Weird is Good

I’m weird. My wife is weird. Everyone I know is weird. So we try to use that word in a good way around here. The opposite of weird is normal, and normal is boring. That said, holy shit is my 5 year-old weird since starting Kindergarten. Last night as I read him a book, he kept moving his head in a repetitive looping motion on my shoulder, like a cartoon character trying to keep his eyes on a housefly. Kids do strange stuff like that, so at first I ignored it, but eventually became curious and annoyed enough to pry. “What’s this thing you’re doing with your head?”  Without stopping, or even acknowledging that his actions were bizarre, he answered, “Making an H.” Right, that’s totally reasonable — just lying in bed at night using your head as an imaginary pencil to make hundreds of imaginary H’s. There’s air guitar, so why can’t there be air head-writing? Because there’s no regular head writing? Good point. His mother used to air-type with her fingertips “get me out of here” on her leg whenever she was bored, and I chanted “chick woot” like a deranged robot for most of 1985, so maybe it’s a genetic thing.

An hour before, he was sitting at the dinner table obsessively reciting rhymes about how to make various numbers. “Curve two circles around two trees, that’s how you make the number three.” Or something like that. “Make an H and then go straight to the floor. Now you’ve got the number four.” Look, I can’t remember them, and I’m not a poet, but you get the idea: my kid’s brain is overloaded with information and it’s spilling out through any available opening. I suppose it’s good that he’s learning letters and numbers and such, and his teacher is great, but I think a CT scan might reveal that his brain is totally engulfed in flames, and I’d honestly prefer he had more of a slow-burn going on up there. Are we in a hurry of some kind? Do the kids ever get to spend a whole day just staring at a hedgehog? What about a “FUN WITH VELCRO” day?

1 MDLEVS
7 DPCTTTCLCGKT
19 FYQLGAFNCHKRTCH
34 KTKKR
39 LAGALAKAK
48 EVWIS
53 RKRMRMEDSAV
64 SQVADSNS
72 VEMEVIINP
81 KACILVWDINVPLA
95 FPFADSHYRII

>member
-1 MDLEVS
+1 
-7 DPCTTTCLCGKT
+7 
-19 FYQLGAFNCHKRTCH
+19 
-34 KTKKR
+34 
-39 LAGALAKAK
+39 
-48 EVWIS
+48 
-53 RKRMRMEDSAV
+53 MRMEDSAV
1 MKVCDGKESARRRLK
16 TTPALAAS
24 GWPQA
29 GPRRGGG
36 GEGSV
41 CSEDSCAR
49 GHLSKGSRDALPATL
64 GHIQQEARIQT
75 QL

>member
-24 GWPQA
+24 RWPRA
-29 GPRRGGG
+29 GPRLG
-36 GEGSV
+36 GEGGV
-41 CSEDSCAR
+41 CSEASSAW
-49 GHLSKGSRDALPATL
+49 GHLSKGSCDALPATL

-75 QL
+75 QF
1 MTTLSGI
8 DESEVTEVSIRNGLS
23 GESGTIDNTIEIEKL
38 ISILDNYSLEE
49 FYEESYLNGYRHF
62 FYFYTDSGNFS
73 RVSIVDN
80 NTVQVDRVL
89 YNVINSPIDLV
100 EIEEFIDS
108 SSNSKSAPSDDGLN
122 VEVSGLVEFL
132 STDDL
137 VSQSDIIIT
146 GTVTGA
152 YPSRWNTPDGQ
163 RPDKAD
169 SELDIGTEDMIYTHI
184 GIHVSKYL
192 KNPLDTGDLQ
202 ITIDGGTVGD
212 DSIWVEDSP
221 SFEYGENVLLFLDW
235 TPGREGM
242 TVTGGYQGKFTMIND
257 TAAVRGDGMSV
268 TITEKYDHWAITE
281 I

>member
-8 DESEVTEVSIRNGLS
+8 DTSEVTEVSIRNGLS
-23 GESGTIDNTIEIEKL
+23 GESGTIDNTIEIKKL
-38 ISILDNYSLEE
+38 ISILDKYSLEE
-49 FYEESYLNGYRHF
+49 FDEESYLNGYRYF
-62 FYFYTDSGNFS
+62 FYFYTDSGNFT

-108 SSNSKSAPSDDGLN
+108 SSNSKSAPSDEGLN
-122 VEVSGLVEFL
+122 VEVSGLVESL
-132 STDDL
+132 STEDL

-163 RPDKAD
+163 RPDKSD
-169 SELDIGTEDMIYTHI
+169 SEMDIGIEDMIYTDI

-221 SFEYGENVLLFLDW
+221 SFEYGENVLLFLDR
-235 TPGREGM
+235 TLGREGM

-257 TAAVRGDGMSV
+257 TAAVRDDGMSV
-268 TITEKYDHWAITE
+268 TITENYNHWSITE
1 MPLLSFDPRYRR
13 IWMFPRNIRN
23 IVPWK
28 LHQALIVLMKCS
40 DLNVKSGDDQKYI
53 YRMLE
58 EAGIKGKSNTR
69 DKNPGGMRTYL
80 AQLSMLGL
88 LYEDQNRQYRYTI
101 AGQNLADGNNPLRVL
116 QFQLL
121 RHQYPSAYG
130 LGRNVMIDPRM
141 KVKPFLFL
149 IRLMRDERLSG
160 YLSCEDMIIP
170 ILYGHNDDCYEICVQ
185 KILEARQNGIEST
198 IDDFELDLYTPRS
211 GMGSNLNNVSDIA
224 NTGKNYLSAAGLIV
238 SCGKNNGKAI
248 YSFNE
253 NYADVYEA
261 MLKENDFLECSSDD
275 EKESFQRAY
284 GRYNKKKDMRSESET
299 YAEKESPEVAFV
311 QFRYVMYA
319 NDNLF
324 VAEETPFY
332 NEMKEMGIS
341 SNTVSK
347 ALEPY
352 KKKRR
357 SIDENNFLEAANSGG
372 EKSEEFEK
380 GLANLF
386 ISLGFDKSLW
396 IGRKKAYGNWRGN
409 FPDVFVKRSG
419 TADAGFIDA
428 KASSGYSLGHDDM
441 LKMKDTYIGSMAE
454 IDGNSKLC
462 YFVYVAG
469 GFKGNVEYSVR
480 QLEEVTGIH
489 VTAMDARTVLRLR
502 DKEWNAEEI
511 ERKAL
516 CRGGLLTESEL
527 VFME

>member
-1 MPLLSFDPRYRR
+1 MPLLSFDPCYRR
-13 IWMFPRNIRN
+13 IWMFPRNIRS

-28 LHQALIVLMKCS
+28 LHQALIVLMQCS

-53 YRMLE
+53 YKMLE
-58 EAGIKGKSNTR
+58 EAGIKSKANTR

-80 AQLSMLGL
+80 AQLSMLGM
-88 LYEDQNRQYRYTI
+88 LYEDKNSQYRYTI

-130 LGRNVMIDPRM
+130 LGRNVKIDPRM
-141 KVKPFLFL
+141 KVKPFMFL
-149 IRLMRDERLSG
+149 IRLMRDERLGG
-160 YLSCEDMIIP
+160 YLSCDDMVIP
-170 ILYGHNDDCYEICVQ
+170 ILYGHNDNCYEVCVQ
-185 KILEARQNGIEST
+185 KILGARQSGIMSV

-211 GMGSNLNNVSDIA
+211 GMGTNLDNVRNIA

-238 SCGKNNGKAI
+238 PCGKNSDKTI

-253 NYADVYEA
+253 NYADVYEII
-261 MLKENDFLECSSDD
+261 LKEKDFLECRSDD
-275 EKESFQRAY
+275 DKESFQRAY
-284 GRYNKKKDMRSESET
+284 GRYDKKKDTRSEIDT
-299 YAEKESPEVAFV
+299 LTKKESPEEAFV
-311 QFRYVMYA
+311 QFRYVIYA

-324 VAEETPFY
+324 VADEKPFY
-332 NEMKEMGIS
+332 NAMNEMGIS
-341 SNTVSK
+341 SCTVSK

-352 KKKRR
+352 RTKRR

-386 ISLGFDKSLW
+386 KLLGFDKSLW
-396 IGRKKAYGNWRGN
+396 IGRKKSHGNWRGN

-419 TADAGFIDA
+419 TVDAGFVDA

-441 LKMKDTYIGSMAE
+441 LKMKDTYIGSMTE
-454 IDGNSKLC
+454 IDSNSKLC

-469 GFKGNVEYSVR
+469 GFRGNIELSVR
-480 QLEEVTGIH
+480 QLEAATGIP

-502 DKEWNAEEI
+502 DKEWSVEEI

Not only is he “weird” when returning from school, but since it’s a full day program, he’s also cranky, exhausted and hungry and completely unwilling to admit to any of it. The hours during the day when he’s happy, alert, focused and sweet, are now all spent at school. When he enters the house at 3:30, his body collapses into a heap of need, while his brain powers through the evening like Rocky Balboa in the 15th round. I’m told it takes a while for the kids to adjust to all this. I’m just hopeful that he won’t spend Thanksgiving practicing a cursive D with his tongue on the inside of his cheek, like I did for all of 1979.

I'm a contributing writer to Parents Magazine, GQ, Psychology Today and some others. My book, "This is Ridiculous. This is Amazing: Parenthood in 71 Lists" is available here Look for two more books in 2015: "Must. Push. Buttons (Bloomsbury Kids), and an as-of-yet untitled memoir I’ve appeared on Comedy Central’s “Live at Gotham” and “Nick Mom’s Night Out." I live in New Jersey with my wife and two sons and enjoy making them laugh more than anyone else.

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